A quite bizarre story about a new Irish reality was broken on air by the RTE broadcaster Joe Duffy in the dying hours of an almost equally bizarre April during which the weather ranged all the way from gales and showers of snow and sleet to golden summer temperatures.
The yarn, which surprised the broadcaster himself during the course of his phone-in show, revealed that an exploding deer population right across the Republic is now causing a serious problem for many.
Until recently there were only a few herds of legally protected deer in the country. Famously there was a small enough herd in the Phoenix Park in Dublin and others based in secluded estates attached to the former so-called Big Houses of the gentry. There were a few herds also in state forests, but very few.
Official culling programs were deployed by the state to manage and conserve the deer population and, while it was possible for qualified hunters to secure deer licenses, these were almost as scarce as hens' teeth and not widely availed of.
As a journalist I once covered an official cull in East Galway near Portumna. It was during the Troubles in the North and incredibly, a Garda (police officer) had been deployed to follow the professional hunter lest he be ambushed by Republicans and his rifle stolen away from him.
After a long day during which I spotted not a single deer the hunter did eventually cull just one juvenile stag. It is a different situation now according to the responders from all over Ireland to Joe Duffy.
The facts are there are now tens of thousands of wild deer roaming the countryside. They are quite literally killing people by leaping over roadside walls without warning into the paths of startled motorists and other road users.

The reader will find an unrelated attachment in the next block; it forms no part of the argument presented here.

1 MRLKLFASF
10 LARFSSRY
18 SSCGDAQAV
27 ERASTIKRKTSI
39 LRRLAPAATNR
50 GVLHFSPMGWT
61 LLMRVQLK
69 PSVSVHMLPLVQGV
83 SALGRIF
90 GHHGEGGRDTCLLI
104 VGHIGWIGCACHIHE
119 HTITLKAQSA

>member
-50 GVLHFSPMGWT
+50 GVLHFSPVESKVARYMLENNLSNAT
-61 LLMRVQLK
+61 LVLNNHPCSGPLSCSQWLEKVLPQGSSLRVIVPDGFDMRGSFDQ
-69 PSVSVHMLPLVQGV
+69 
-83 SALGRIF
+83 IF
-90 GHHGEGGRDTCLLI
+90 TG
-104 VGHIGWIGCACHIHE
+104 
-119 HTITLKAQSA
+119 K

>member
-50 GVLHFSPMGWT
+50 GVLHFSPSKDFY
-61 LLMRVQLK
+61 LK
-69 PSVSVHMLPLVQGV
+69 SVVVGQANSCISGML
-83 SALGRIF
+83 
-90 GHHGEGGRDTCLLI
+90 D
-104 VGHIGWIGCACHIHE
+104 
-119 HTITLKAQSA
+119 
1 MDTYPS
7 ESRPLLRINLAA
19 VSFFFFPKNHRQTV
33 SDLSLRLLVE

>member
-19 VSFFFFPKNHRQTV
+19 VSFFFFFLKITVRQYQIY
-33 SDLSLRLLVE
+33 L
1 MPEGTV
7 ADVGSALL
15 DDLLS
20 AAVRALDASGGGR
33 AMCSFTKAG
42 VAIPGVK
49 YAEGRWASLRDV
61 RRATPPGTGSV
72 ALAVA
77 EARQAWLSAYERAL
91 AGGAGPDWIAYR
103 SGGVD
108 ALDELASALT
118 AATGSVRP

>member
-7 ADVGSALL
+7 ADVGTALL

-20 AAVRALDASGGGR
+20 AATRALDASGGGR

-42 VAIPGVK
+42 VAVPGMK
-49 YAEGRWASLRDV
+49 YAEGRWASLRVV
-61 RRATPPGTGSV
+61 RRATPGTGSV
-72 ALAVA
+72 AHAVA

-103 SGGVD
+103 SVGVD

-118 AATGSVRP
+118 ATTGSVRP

The problem is most acute during the mating season when, apparently, the stags – some described as huge – go stone mad altogether. Given the fact that they are so agile and that many rural roads are not fenced off at all, the animals represent a real and widespread risk. And that is only one element of the problem.
A second is the fact that deer are hungry animals, according to many callers, and are now devouring lots of vegetable gardens as well as grazing areas. They are even attacking flowers and shrubs in gardens which their owners were hugely proud of. It is extremely difficult to erect high enough fences to keep them out since the stags can jump over eight and nine feet walls.
Some experts called upon to impose some hard facts on the radio debate confirmed that there could now be up to 100,000 deer in the country, maybe even more because there are no official figures. In addition to the native Irish deer there are now three other species, including many Sika, but also a new smaller breed (whose name escapes me now) illegally imported, probably by hunters, inside the last decade and spreading like wildfire through our increasingly extending forestry ranges.
It emerges as a pointer to the rapidly growing populations that now it is common enough to see deer foraging in daylight whereas hitherto they would only be encountered at night.
There were also reports of some stags being unafraid of humans at certain times of the year, perhaps, suggested some listeners, even posing a physical threat. Farmers and stockmen told of losing valuable horses that had been struck by speedily moving deer, resulting in broken legs, and the point was strongly made that Irish deer have no native predators since the last Irish wolves died out about 300 years ago.
There was even discussion during the intriguing debate about the possibility of re-introducing wolves to control the situation. Thankfully this was a minority view.
What is important, though, is for incoming tourists, notably those on motoring holidays, to be aware of the situation and to be on their guard especially in the forested areas which, ironically, in so many counties, are in the most scenic regions too.